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September 25, 2009

Justice Dept.: Years of Downed Cow Horrors at Hallmark

In the aftermath of the Westland/Hallmark downer cow abuse scandal, many in the livestock industry reflexively declared that the horrors documented by an HSUS investigator during his six-week stint at the Hallmark meat processing plant were “an isolated incident,” and simply a rare case where some animals “were harvested out of compliance” with federal law. 

Westland/Hallmark President Steve Mendell even testified under oath before Congress that the footage showing employees ramming cows with forklifts, jabbing them in the eyes, and using painful electric shocks to force them to walk to slaughter was all “against company policy.”

Downed cow pushed with forklift at Hallmark meatpacking plant in Chino, Calif.
The HSUS

As the Associated Press reported yesterday, these mendacious claims were put to rest once and for all last month when the U.S. Department of Justice filed a new complaint in The HSUS’s ongoing government fraud case against Hallmark and its owners. The lawsuit alleges that Westland/Hallmark defrauded the federal government by violating the terms of its school lunch program contracts requiring the humane handling of animals. After reviewing The HSUS's complaint, the Department of Justice elected to intervene in the case and join The HSUS in seeking to recover approximately $150 million in taxpayer money spent on potentially tainted ground beef during the period covered by the recall.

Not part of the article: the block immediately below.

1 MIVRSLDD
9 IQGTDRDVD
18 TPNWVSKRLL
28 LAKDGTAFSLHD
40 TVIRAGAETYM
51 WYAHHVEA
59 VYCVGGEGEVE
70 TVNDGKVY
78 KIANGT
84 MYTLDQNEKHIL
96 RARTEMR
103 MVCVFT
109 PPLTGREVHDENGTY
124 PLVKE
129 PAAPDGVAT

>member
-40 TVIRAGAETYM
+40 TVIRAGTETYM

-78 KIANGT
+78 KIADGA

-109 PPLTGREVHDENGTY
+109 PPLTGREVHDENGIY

The new 65-page complaint filed by the Department of Justice not only confirms everything our investigation found, but also alleges that the systematic abuse of cows, and the resulting use of downer cow meat in the school lunch program, may have gone on for as long as four years. The complaint also alleges that Mr. Mendell and other executives knew full well the plant was putting downer cows into the food supply, and willfully tried to conceal this from federal officials.

We are deeply concerned by the Department of Justice’s new allegations concerning Hallmark, but not surprised. Facts are stubborn things, and have a way of breaking through the fog over time. We have made clear since day one of this scandal that the institutional abuses at Hallmark are a symptom of a much larger problem, and not merely a reflection of rogue actions by low-level employees. One can only wonder what else might be going on in an industry where these kinds of shocking and horrific acts of animal cruelty can go on for not months, but years, right under the nose of federal inspectors and third party auditing firms paid to prevent such abuses.

I commend the U.S. Department of Justice for joining The HSUS in seeking to ensure that unscrupulous federal meat suppliers do not profit from the gross and systematic mistreatment of animals in violation of federal law. But the larger question is, how widespread are these abuses throughout the transport and slaughter industries? Unfortunately, wherever investigators from animal protection groups have taken an unauthorized, behind-the-scenes look at the practices of the animal agribusiness sector, it’s been one abuse after another. In California, downed cows tormented to get them to stand. In Ohio, pigs killed by execution-style hanging. Turkeys kicked, punched and stomped on in West Virginia. Pigs beaten with blunt instruments in North Carolina. Egg-laying hens thrown into trash cans to die a slow, painful death in Maine. Still more egg-laying hens impaled on cage wires in California.

Here, you have an industry that resists the imposition of any new regulations or standards related to the humane treatment of animals, yet it has a long and pitiful record of mistreating animals. Everyone seems to get the problem, except the industry leaders themselves.

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